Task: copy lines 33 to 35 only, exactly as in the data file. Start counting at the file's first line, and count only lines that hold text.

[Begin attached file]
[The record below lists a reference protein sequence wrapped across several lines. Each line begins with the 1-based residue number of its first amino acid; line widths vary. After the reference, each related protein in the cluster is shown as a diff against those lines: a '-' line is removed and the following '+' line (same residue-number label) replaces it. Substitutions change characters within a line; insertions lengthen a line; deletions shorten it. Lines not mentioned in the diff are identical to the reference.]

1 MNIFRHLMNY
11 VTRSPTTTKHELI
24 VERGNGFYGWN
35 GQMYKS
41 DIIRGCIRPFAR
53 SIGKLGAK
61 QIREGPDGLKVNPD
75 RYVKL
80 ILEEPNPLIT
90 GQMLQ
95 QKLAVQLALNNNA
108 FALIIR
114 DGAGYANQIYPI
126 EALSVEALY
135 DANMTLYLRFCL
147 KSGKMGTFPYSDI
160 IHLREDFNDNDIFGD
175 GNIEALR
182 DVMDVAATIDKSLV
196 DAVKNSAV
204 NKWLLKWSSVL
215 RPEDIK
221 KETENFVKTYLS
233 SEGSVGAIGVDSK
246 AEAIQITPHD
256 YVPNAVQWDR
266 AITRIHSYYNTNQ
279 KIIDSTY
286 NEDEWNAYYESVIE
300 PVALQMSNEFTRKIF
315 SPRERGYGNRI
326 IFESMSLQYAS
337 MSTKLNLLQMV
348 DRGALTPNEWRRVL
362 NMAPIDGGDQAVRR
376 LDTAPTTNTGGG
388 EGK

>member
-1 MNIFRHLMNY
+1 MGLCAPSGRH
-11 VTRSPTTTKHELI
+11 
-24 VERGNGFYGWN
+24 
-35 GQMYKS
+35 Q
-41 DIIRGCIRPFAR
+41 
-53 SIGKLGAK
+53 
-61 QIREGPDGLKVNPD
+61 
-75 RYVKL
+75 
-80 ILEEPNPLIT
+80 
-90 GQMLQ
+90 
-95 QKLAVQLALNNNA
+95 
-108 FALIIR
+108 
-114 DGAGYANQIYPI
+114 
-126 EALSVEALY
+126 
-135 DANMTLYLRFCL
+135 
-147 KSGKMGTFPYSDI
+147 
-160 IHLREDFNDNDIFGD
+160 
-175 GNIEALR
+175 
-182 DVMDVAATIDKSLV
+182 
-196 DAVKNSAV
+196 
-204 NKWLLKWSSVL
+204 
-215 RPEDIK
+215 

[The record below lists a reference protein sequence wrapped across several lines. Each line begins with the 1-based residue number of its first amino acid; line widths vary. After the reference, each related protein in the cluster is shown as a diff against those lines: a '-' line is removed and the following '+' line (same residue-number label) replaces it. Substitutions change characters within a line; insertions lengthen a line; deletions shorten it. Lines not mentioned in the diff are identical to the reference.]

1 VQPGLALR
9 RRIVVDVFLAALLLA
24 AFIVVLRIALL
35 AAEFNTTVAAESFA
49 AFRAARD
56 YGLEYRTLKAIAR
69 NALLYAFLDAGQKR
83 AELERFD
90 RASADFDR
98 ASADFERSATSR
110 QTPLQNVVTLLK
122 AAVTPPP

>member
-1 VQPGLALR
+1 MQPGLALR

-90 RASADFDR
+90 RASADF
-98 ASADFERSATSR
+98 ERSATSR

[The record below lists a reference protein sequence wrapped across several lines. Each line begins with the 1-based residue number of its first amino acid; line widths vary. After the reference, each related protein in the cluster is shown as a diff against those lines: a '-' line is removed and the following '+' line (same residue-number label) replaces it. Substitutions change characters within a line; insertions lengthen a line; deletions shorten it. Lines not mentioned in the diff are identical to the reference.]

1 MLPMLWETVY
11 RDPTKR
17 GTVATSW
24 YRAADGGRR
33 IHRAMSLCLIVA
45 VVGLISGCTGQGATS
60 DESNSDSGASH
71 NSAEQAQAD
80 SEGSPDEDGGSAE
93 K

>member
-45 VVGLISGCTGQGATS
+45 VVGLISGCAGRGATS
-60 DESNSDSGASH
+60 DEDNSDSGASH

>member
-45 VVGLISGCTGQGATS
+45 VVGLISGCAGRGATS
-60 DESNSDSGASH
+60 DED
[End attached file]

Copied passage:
326 IFESMSLQYAS
337 MSTKLNLLQMV
348 DRGALTPNEWRRVL